1. Workforce and recognition of qualifications
EU dentists working in the UK
Around 16-17% of the UK dentist workforce is registered on the basis of an EU/EEA degree; this includes UK citizens who have studied in Europe. The registration of those currently registered should not be jeopardised by Brexit.
With regard to future registration of EU/EEA graduates, the arrangements for the immediate future have been clarified. For up to two years (until December 2022), the GDC will recognise dental qualifications obtained in EU countries while it considers a new approach. The arrangements will apply not only to EU nationals, but also to non-EU nationals who qualified in an EU country. The same arrangements apply for Swiss nationals until 2024 under a separate agreement.
With regard to EU citizens coming to work in the UK after 2022, the process for the recognition of their qualifications is unclear at the moment. The TCA includes provisions for further discussion and agreement on recognition procedures should there be a wish to hold such discussions. The Government also envisages the option of mutual recognition agreements between countries, but nothing is decided yet.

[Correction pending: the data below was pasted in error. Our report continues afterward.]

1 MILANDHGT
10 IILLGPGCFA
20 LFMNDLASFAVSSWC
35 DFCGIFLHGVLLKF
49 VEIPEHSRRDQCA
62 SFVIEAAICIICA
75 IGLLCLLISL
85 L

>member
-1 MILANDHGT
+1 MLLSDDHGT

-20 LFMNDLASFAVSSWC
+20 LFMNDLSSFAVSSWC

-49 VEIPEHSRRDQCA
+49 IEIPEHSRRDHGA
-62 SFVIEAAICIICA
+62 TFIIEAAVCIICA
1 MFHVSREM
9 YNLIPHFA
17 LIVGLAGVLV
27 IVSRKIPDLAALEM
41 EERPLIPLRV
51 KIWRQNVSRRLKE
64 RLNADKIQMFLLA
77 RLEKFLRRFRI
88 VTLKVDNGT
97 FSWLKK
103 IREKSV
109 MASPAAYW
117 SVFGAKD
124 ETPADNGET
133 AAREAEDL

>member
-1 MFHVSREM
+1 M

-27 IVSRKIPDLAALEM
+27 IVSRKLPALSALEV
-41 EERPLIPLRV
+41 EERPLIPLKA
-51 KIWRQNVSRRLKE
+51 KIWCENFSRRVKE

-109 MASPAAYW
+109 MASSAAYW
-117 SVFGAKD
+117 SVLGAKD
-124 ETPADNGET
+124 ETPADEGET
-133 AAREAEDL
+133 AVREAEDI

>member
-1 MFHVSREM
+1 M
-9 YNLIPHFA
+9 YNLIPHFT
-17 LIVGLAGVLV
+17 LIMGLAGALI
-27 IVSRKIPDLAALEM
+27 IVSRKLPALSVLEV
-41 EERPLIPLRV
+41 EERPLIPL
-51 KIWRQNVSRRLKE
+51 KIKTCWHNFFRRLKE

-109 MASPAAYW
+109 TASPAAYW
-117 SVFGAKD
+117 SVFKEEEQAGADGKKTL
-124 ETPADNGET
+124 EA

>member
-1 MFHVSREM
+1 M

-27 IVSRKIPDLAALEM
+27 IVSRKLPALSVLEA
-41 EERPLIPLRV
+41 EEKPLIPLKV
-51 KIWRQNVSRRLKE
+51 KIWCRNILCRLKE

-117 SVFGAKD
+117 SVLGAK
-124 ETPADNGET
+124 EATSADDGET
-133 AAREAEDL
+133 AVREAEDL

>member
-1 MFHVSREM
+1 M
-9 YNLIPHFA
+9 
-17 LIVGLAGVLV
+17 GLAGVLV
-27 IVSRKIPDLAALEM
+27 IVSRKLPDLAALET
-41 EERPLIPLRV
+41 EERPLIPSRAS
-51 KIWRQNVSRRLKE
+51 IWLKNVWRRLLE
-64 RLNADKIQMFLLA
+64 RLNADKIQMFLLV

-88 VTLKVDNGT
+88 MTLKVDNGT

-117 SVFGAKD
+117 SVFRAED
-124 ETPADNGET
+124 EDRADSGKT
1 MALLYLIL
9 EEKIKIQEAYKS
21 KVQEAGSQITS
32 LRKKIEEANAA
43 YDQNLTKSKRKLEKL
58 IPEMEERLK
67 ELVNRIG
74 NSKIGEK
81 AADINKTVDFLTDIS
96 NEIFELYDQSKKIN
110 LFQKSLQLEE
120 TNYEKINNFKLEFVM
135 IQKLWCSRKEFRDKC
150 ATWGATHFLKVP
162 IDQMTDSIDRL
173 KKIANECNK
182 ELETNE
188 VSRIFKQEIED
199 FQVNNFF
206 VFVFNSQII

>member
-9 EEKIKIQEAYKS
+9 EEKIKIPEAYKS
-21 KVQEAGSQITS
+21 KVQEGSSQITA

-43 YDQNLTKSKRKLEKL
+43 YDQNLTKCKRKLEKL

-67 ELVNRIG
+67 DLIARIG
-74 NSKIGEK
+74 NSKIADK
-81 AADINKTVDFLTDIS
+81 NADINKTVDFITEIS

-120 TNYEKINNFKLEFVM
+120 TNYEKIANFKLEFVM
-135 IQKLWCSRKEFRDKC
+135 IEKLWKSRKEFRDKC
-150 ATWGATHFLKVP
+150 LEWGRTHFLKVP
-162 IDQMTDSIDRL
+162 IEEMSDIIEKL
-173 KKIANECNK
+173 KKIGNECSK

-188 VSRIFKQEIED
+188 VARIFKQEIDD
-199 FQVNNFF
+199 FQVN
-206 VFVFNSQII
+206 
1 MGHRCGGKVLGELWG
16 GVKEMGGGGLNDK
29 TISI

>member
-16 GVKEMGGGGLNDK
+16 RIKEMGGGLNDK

In the UK, there is a wider review of healthcare regulation ongoing. It is expected that provisions for the recognition of non-UK qualifications will be an important theme within this. It is currently unclear what approach will be taken. The GDC and other healthcare regulators are now involved in such considerations with Government. We will contribute to the discussions wherever possible.